NB I was careless about naming row and column, and some of the indexing is dodgy. This needs sorting before trying inverse matrix. At present the functions work correctly I believe.

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If one of the dimensions has value one, we refer to the special cases of row and column vectors. A row or column vector with two elements might represent position on a screen, and one with three elements can represent position in 3-space. Matrices can be added and subtracted and multiplied. They can be transposed, and 'inverted', which gives an easy way to solve linear equations. You need to be aware that the order of operations matters with matrix operations- they may not 'be commutable'. Matrices find applications in most scientific fields. In physics, matrices are used to study electrical circuits, optics, and quantum mechanics. See Wikipedia.

Through the years I have regularly programmed matrix operations, usually using 2D arrays. This works fine, but gives no easy way to handle the matrix as an entity- you can't refer to it as a whole, just via its aray elements. This means entering, saving or manipulating matrices is clumsy. You have to handle each element separately. Re-using the code in a different context tends to be harder than re-writing from scratch. On occasion I've made routines for matrices of 2 columns by 2 rows ( eg for operations on screen coordinates when scaling, shearing or translating), and of other sizes in various cases. For linear equation solving we want much bigger matrices. Gauss Jordan matrix inversion for example was written from scratch. It would be interesting to be able to write such programs with a common library.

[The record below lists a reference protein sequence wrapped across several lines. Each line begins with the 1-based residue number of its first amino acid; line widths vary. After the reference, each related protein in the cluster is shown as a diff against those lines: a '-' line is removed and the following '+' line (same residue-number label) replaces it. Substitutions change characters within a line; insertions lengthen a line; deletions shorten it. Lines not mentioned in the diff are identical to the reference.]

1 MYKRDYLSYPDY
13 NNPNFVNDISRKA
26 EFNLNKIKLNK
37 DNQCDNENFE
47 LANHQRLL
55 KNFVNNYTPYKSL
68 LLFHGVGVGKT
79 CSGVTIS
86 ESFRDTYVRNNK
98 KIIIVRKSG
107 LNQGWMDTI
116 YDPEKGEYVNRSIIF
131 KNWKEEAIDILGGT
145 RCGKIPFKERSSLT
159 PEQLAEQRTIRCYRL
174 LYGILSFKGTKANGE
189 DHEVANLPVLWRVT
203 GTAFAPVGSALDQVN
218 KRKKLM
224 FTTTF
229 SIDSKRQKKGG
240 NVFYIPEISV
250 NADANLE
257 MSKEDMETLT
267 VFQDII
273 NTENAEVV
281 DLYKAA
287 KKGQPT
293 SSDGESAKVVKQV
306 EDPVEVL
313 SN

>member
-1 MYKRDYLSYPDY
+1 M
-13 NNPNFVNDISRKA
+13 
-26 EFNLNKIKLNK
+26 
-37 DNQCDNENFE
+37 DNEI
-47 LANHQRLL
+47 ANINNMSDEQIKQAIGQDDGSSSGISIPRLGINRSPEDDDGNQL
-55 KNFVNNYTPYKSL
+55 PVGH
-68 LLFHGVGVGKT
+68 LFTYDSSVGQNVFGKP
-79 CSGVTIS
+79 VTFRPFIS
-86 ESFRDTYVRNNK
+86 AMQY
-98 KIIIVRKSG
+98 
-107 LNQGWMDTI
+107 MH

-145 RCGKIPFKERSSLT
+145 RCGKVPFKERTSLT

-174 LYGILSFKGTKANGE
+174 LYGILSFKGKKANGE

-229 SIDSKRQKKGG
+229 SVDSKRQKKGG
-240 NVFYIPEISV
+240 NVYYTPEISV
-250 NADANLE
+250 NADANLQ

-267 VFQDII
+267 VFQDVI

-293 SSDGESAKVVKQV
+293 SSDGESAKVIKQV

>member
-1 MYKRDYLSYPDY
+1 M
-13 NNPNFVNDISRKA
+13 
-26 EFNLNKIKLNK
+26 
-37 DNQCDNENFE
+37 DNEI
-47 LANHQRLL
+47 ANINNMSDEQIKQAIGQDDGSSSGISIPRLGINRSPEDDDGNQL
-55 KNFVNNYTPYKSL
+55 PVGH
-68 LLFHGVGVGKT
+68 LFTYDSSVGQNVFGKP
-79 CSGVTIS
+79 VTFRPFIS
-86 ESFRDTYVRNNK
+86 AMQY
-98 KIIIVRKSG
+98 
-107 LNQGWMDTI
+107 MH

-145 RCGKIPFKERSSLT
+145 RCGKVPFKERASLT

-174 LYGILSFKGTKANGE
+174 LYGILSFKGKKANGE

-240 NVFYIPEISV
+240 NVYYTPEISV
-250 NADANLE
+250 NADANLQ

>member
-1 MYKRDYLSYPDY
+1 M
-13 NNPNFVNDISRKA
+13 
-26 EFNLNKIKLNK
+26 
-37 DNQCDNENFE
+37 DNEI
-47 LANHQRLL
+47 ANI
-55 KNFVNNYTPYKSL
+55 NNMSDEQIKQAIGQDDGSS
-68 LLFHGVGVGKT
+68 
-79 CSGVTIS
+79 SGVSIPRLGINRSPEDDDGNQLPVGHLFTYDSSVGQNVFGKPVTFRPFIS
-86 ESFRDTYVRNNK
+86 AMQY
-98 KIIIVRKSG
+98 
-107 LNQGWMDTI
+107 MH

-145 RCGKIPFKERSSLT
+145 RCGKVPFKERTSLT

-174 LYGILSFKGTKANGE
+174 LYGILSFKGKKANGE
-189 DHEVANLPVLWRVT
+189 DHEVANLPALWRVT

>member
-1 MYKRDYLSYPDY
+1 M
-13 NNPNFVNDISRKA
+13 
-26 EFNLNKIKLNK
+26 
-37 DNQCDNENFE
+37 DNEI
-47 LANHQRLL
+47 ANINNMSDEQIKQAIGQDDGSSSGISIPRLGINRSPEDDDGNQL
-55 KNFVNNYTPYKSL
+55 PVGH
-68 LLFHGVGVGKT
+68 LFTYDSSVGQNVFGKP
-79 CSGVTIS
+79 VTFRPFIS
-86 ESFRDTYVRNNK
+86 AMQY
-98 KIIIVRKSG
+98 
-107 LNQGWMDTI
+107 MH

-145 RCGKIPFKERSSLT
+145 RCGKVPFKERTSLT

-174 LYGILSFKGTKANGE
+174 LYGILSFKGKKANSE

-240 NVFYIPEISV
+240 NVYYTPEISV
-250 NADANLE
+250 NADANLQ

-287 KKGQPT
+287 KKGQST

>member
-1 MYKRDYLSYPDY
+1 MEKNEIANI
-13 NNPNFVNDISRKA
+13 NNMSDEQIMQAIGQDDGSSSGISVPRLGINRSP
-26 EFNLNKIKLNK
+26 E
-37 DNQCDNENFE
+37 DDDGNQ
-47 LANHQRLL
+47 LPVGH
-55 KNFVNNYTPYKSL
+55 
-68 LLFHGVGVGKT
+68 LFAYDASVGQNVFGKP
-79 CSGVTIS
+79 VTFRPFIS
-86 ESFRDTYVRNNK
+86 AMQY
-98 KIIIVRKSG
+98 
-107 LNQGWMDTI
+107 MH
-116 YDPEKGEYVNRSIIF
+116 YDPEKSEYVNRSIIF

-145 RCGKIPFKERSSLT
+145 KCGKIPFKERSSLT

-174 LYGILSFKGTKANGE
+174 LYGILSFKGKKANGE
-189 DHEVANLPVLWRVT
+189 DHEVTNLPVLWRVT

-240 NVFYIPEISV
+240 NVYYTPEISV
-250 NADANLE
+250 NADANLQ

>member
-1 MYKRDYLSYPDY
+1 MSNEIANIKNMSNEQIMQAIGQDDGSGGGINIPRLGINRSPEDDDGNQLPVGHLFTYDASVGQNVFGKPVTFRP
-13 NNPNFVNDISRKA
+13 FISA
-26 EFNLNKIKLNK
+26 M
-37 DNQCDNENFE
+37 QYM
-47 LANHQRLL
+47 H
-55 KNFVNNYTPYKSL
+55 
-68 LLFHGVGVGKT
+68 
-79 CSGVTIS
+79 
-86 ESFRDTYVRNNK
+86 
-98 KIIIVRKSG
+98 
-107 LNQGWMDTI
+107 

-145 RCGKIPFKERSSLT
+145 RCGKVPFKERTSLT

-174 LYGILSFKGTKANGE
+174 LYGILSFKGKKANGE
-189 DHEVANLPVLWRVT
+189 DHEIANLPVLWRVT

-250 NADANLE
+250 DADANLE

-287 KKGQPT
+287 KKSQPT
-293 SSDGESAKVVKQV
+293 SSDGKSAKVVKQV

In Liberty BASIC you have to pre-dimension 2D arrays, and this either leaves empty entries for small matrices, or an un-desirable limit when you might want to enter arbitrarily big matrices.

One of the Rosetta Code tasks asked for matrix operations on an array of ANY size, which spurred me to write some routines. It turned into a fun programming exercise, not yet completed. Ideally I'd like to make matrix operators which accept and return 'complex' elements....

One of the strengths of other languages can be to either have pre-defined matrix operations, or allow their creation as custom-designed structures. In LB you can do something similar by creating a way of storing all the required information in a string, and then write functions that operate on that string as a single entity.

All you need to do is copy the functions and paste them to the end of your program. You also need to add 'dim GlobalArray( 100, 100)' near the beginning, to enable the scratchpad array for feeding array data in and out of calling programs. You now can create, save, scalar multiply, matrix multiply and find determinants, and display them easily.

HOWEVER you are warned that the determinant, which takes times depending on (matrix-dimension)!, already takes up to a minute on a seven-by-seven matrix. For anything larger I recommend using a spreadsheet's matrix functions, or a compiled language. My aim was to get easy handling from within LB, and that I now have.

A nice side-effect of programming like this was that I could use 'eval' on the matrix string, so you can enter an element as '0.3333', but also as '1/3'.

Demonsration of agreement with Excel/ Libre Office.

Matrix19.zip is available.